in federal criminal procedure for including in an indictment substantive charges against an individual who is not a defendant in the case to be tried. See Fed. R. Crim. P. 7(c)(1); United States v. Fulcher, 200 U.S. App. D.C. 121, 626 F.2d 985, 988 (D.C. Cir. 1980). It is unclear what the inclusion of charges against North would accomplish, what proof would or could be adduced with respect thereto, and who would contest these charges. The counts against North would simply be an inert presence in the case, of no use to anyone and an obstacle and irritant to all.
More importantly, the inclusion of these counts would improperly prejudice both this defendant and North: the latter because he would have no means for defending himself against criminal charges in a case in which he is not a defendant, the former because the jury would likely be influenced adversely by a multiplicity of charges, whether or not they were relevant to his culpability or innocence. For these reasons, the Court will not permit this case to proceed to trial on an indictment which includes substantive counts in which only Oliver North, but not John Poindexter, is the defendant.
The Court suggests that the elimination of the North counts, as well as of specific references in Count One to substantive counts against North, be included in the government's motion to be filed herein.
Dismissal of Counts With or Without Prejudice
The government has moved pursuant to Rule 48(a), F. R. Crim. P., to dismiss Counts Two and Three of the indictment which charge theft of government property and wire fraud, respectively. The only dispute between the parties on this aspect of the government's motion is whether the dismissal should be with or without prejudice. If the dismissal is without prejudice, the charges can be brought again; if with prejudice, they cannot.
Historically, the prosecutor had unrestricted authority to enter a nolle prosequi at any time before the empaneling of the jury, see United States v. Salinas, 693 F.2d 348, 350 (5th Cir. 1982); United States v. Weber, 721 F.2d 266, 268 (9th Cir. 1983); United States v. Ammidown, 162 U.S. App. D.C. 28, 497 F.2d 615, 620 (D.C. Cir. 1973), and such a dismissal was unencumbered by any restriction on a renewal of the charges.
However, Rule 48(a), Fed. R. Crim. P., now requires leave of court for such a dismissal. While a court is still not free to substitute its judgment for that of the prosecutor, whose decision is deemed valid, the Rule has the effect of granting authority to the court in exceptional cases to reject a dismissal without prejudice -- which would allow re-prosecution -- if this would result in harassment of the defendant or would otherwise be contrary to the manifest public interest.
The Court would then instead order a dismissal with prejudice. Accordingly, although there remains a strong presumption in favor of a no-prejudice dismissal,
the ultimate decision in that regard depends upon the purpose sought to be achieved by the government and its effect on the accused.
The government's reasons for keeping open the possibility of a further prosecution of this defendant at some later time, following a dismissal of Counts Two and Three, are somewhat murky. In its memorandum in support of the motion to dismiss these counts, the government states no more than that "independent Counsel's ongoing work should not be hampered by a dismissal with prejudice."
In its reply memorandum, the government is somewhat more explicit, stating that, in moving for a dismissal without prejudice, it is seeking to keep open the option of trying these counts at a time "when the broad investigation of Iran/Contra is still incomplete, and when there is at least the possibility that further developments will minimize the classified information problems."
And during oral argument, the Independent Counsel stated that his investigation is not yet complete, witnesses who are now protected by the privilege against self-incrimination may become available to testify, and while he could not "foresee a renewal of those two counts" he did want "to protect against a rigid barrier."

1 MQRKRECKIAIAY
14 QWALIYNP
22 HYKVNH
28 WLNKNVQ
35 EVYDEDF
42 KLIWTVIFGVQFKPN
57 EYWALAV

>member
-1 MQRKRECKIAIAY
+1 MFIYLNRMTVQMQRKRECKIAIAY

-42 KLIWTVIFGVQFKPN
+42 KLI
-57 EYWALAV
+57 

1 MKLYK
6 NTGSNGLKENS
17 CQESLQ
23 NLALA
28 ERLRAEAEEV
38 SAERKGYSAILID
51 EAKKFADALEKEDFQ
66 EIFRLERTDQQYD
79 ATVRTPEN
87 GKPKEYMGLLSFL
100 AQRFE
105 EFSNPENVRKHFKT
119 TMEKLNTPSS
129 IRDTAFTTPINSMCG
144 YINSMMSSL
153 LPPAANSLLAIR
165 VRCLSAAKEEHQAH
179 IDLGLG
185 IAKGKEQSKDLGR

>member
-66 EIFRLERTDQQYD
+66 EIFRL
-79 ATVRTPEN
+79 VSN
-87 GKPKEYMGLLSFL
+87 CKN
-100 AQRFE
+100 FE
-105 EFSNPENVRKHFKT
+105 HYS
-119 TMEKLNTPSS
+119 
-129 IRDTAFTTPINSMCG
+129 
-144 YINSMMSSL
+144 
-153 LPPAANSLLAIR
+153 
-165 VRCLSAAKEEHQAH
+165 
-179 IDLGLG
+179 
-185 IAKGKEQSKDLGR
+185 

The question is whether these reasons constitute a sufficient basis for avoiding a dismissal with prejudice.
It should be noted first of all that the subjective good faith of Independent Counsel, which is repeatedly emphasized in the government's papers, is not at issue. Neither the defendant, nor certainly the Court, questions that good faith in the slightest. Rather, the question is the effect on the defendant
of a dismissal of charges followed by their reinstitution at a later date. To put it more concretely, does it objectively amount to harassment, is it contrary to the public interest, to allow the prosecutor to dismiss charges but nevertheless keep them in abeyance for an indefinite period of time
in the hope or expectation that something will turn up to remove the complications arising from the presence in the case of substantial amounts of classified materials?
There does not appear to be a great deal of precedent elucidating what would and what would not call for a refusal to permit a prosecution to proceed at subsequent time, in circumstances such as these.
However, what precedent does exist, points to a dismissal with prejudice.
In Salinas, supra, where the prosecutor was displeased with the jury being empaneled, aborted the prosecution, and instituted a new one, the Court of Appeals overturned a conviction secured in the second proceeding. The court held, in language pertinent here, that the government could not validly use Rule 48(a) to gain a position of advantage, or to escape from a position of less advantage in which it found itself as a result of its own election. 693 F.2d at 353. Similarly, in Ammidown, supra, the Court of Appeals for this Circuit, speaking through Judge Leventhal, observed that the primary concern of courts which have rejected dismissals without prejudice was that of protecting a defendant from harassment, through a prosecutor's charging, dismissing without having placed a defendant in jeopardy, and " commencing another prosecution at a different time or place deemed more favorable to the prosecution " (emphasis added). 497 F.2d at 620. See also, United States v. Derr, 726 F.2d 617 (10th Cir. 1984); United States v. Fields, 475 F. Supp. 903, 908 (D.D.C. 1979).
The Court can well appreciate the prosecutor's desire to preserve the best possible case against the defendant for use at a time when, possibly, the tactical situation is more advantageous.